My great grandfather who was of Amish-Mennonite heritage married a woman who grew up Methodist. They began attending the Christian Church after marriage. Her line was an interesting one to me. Her mother's line was clearly New England. The only information I really had about her father's line was something published in one of those "vanity" publications. While parts of it were greatly embellished, it identified her father Stephen's father as Stephen and her grandfather as Isaac. It was said Stephen Sr. went off to fight in the War of 1812 and never came back. Some people say he died in Michigan. No records of his War of 1812 service exist. Stephen Sr. was in Washington County, Ohio by 1804 when he married Lovica Rathbone. Stephen Jr. was born in February 1814. Most people say Stephen Sr. died in 1814 in or near Detroit. We do not know exactly when Stephen Sr. was born, but it is estimated as being around 1780. Stephen Jr. said his father was born in New York. (Some accounts say it was in Little Hoosick, Albany County.)

I was intrigued by my connection to New England and New York. I began to communicate with other researchers via the various mailing lists and message boards that began to crop up. One person answered my query about Stephen, Stephen, and Isaac. He was descended from Isaac's son Cornelius and had been researching the line for many years. Cornelius and Stephen had a sister Debora who married Edmund Rathbone, Lovica's brother. 

My newly found cousin told me about the Taylors and Rathbones ownership of a mill in Ohio County, Virginia. (See the Find a Grave story about Private Edmund Rathbone.) This cousin was never one to share everything he knew. I think he wanted to see if you reached the same conclusion he did. However, he provided hints. Where was Isaac in 1790? My newly found cousin had researched all of the options and was leaning toward Isaac being the one in Luzerne County, Pennsylvania that year. He later concluded that was the case. He never provided a proof argument to me for this. It doesn't really go all that well with Stephen Jr.'s alleged birthplace in New York State.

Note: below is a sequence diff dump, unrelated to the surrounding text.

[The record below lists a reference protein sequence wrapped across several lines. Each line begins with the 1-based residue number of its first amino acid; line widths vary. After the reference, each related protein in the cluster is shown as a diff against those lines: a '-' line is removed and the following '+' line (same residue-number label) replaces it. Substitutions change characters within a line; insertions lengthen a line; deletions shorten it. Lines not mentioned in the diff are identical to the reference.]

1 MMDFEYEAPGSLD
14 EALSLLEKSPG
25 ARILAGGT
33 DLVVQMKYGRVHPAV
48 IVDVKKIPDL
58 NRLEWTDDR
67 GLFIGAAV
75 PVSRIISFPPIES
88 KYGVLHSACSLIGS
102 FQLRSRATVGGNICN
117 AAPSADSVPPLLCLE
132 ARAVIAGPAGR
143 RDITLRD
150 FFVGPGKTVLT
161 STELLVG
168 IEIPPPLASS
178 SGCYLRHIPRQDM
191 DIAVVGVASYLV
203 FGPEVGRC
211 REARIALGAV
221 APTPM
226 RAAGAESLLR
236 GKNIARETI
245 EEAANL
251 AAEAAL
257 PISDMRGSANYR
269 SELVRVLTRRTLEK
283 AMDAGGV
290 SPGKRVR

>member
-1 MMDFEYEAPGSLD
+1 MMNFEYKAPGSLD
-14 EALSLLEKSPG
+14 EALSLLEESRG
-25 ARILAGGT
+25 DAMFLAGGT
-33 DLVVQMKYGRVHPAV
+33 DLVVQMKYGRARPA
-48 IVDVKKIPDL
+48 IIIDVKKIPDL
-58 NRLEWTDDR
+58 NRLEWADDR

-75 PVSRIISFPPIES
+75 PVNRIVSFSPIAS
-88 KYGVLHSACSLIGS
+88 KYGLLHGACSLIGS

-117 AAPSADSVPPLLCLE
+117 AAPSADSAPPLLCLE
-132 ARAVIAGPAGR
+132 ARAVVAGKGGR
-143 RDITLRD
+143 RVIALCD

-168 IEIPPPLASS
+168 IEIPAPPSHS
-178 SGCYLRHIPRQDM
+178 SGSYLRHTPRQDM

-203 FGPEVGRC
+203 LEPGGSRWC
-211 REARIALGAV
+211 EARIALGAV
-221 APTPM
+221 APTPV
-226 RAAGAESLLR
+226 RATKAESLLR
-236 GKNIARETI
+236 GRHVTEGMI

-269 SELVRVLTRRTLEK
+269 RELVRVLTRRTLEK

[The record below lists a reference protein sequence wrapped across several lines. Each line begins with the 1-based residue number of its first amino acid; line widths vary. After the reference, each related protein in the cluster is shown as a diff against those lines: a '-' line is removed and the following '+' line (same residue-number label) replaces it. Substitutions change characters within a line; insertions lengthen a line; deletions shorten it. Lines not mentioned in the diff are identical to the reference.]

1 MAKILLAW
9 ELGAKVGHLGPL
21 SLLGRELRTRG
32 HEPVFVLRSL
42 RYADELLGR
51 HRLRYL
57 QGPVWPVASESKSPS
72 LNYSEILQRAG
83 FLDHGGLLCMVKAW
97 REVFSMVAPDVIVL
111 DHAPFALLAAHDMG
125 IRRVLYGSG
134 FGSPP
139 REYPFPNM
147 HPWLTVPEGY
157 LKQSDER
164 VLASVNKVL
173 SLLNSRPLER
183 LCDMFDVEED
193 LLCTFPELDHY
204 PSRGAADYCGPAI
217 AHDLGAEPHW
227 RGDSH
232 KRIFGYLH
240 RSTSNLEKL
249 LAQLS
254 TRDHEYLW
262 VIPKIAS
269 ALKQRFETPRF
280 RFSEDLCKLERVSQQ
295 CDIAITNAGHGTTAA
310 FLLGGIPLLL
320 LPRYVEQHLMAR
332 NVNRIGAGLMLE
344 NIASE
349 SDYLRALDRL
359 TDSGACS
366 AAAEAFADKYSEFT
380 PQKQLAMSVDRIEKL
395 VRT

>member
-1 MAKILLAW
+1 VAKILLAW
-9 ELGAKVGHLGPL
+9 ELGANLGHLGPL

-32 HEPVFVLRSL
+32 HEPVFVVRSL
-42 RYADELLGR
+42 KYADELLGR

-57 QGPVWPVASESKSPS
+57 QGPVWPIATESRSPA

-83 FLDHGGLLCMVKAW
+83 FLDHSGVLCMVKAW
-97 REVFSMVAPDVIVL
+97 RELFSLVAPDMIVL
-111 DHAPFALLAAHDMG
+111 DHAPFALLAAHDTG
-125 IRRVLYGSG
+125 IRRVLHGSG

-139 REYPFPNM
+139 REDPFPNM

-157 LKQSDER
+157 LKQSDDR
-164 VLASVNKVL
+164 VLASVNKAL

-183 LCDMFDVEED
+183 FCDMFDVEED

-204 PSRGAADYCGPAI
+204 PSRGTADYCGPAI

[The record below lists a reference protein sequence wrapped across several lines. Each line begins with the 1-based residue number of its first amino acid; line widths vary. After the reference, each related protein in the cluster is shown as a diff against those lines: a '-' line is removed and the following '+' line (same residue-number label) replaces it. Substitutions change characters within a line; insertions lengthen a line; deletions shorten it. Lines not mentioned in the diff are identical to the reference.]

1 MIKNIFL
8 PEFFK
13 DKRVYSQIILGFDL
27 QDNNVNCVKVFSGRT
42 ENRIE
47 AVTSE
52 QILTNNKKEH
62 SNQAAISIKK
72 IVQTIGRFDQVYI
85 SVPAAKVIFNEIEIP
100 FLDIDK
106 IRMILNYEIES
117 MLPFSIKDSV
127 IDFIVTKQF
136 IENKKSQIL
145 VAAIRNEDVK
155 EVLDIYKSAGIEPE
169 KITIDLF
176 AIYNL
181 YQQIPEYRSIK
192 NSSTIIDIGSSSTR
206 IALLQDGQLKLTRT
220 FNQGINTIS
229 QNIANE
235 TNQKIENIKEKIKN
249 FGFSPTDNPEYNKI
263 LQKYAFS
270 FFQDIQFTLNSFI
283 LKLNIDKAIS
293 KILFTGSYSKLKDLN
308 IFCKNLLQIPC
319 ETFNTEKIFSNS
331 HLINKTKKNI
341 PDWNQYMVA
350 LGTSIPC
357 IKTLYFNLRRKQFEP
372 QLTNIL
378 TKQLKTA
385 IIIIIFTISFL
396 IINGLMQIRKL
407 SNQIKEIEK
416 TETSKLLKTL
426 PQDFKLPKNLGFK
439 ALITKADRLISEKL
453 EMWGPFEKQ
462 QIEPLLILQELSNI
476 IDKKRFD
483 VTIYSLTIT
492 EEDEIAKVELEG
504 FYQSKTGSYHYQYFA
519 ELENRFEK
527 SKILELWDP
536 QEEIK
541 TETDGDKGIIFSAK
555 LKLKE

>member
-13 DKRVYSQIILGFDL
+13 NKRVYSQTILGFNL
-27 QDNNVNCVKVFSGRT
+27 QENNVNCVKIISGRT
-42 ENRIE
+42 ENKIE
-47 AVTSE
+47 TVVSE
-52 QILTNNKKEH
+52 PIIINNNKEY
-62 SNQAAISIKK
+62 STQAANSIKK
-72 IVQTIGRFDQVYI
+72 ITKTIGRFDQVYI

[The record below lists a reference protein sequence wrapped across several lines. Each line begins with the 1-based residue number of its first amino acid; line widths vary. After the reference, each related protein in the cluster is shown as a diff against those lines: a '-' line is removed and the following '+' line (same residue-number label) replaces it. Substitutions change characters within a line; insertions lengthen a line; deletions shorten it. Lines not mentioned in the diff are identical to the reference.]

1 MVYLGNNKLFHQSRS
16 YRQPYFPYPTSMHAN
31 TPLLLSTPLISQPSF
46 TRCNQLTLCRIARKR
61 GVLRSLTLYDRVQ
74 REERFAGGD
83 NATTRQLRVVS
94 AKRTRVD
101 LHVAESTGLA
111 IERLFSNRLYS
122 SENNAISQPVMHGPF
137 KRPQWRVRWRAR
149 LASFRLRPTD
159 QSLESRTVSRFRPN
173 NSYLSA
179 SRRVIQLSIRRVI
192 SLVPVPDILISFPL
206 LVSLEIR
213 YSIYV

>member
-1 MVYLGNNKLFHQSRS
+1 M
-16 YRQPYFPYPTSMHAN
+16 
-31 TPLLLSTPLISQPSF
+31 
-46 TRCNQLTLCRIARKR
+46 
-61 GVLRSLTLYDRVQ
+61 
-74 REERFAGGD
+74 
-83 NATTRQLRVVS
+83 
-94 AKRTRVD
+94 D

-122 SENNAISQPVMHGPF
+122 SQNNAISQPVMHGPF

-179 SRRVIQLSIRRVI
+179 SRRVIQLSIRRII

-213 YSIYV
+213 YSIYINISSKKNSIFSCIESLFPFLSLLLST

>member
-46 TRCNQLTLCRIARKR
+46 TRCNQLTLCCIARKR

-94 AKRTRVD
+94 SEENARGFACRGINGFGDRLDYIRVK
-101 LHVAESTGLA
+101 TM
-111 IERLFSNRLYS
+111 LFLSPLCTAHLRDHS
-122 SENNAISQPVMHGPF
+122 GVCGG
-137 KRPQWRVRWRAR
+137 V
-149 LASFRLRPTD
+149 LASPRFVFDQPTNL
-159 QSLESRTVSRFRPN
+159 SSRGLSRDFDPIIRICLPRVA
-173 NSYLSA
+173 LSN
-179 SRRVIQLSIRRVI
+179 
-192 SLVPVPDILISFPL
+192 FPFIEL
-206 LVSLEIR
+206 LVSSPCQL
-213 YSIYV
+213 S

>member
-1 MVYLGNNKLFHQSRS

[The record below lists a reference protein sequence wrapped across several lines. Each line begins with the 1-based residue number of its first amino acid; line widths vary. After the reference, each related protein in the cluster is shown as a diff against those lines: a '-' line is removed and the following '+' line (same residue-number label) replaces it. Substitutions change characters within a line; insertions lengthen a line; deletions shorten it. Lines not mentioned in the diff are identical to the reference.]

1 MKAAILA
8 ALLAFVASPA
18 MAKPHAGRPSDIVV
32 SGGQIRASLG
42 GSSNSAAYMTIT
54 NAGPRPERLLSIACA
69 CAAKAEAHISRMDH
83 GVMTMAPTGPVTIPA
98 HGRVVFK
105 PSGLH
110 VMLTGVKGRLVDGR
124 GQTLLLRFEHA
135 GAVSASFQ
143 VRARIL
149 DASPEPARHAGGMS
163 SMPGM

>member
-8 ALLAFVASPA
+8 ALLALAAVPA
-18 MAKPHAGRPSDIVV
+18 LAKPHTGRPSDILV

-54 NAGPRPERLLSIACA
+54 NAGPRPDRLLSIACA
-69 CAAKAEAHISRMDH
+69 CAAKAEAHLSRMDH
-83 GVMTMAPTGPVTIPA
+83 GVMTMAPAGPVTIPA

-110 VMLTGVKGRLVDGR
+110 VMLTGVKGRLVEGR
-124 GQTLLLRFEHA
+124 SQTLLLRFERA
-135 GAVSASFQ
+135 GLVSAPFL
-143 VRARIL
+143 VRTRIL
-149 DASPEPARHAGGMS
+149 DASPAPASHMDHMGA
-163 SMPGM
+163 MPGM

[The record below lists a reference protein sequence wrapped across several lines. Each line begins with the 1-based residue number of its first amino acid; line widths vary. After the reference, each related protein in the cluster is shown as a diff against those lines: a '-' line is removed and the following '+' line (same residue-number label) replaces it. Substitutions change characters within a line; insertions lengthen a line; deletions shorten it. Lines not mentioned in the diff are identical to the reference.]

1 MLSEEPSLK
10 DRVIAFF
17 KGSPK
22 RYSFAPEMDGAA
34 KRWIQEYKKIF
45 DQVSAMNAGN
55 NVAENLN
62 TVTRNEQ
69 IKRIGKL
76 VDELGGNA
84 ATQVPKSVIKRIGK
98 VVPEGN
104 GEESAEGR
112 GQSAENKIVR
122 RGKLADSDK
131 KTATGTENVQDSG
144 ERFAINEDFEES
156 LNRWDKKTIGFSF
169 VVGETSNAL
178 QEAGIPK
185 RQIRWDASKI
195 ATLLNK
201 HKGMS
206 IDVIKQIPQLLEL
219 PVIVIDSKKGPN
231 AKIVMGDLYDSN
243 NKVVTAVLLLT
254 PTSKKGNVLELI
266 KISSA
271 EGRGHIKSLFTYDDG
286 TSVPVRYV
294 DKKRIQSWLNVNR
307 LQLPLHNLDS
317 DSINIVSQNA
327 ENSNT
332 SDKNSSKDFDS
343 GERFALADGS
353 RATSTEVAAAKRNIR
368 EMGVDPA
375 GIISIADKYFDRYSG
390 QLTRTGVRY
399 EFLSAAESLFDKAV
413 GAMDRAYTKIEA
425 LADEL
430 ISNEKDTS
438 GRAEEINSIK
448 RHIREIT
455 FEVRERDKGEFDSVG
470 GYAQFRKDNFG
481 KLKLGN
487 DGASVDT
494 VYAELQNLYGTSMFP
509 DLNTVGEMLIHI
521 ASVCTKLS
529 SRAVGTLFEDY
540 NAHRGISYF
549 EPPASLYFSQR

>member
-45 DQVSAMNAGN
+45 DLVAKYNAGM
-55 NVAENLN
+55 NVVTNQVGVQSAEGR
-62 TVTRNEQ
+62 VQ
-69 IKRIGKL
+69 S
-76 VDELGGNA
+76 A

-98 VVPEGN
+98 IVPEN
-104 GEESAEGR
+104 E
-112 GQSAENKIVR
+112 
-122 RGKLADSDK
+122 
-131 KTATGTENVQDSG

My distant cousin Edgar Rives Taylor, Jr. died January 31 of this year. His son Gary contacted me earlier this week with the sad news as he was going through his father's email correspondence. When I resume work on the Taylor line, I need to go through my correspondence to pick up any clues or hints provided over the years. The proof argument will be my own, based on my own research, when I am able to clearly identify my ancestor. I will, however, miss Edgar's knowledge and the ability to ask him if he found anything that would negate a conclusion I make. His son Gary posted a lovely tribute to his father which includes part of his father's autobiography.

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Tuesday, March 07, 2017

Adam and the Genome

Venema, Dennis R. and Scot McKnight. Adam and the Genome: Reading Scripture after Genetic Science. Grand Rapids: Brazos Press, 2017.

My hopes for this book exceeded what was presented. I expected more from genetic science than the very basic information presented. I supposed the authors think Christians know nothing about genetics, because that is how they treated the matter.  The book is really more about how we should view Genesis 1-11 in view of modern science. Findings of the human genome project are taken into account in the author's argument of a theistic evolutionary approach. The writers incorporate too much from apocryphal works for their conclusions to be accepted by many Evangelicals. They spend a lot of time discussing the literary Adam, the historical Adam, and the genealogical Adam. Ultimately they were not very convincing in their arguments. While I received an Advance Review Copy from the publisher through NetGalley, I forgot I had pre-ordered a copy. I compared both and am basing the review on the completed copy.

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The Barrowfields

Lewis, Phillip. The Barrowfields. New York: Hogarth, 2017.

I had a love-hate relationship with this book. On the one hand, the book was well-written. On the other, I really could not identify with the characters, making it tedious. The book focuses on the Aster family of Western North Carolina. The father is a lawyer with a great love for books and aspirations of becoming an author. They live in a house where the previous tenants were murdered. Tragedy takes the father. The narrator is the son Henry who eventually goes off to the university, promising his sister Threnody he’ll return home. He meets a woman named Story at the university. Henry can’t bring himself to go back home. His mother and sister eventually move away. Although the story line goes much further, I’ll leave readers to discover the outcome for themselves. Although the two books are really not that similar, my mind kept being drawn to William Faulkner’s As I Lay Dying as I was reading it. I think the writing and some of the themes reminded me of the book. It’s a great first effort by an author. I received an electronic advance copy of the book from the publisher through NetGalley for review purposes.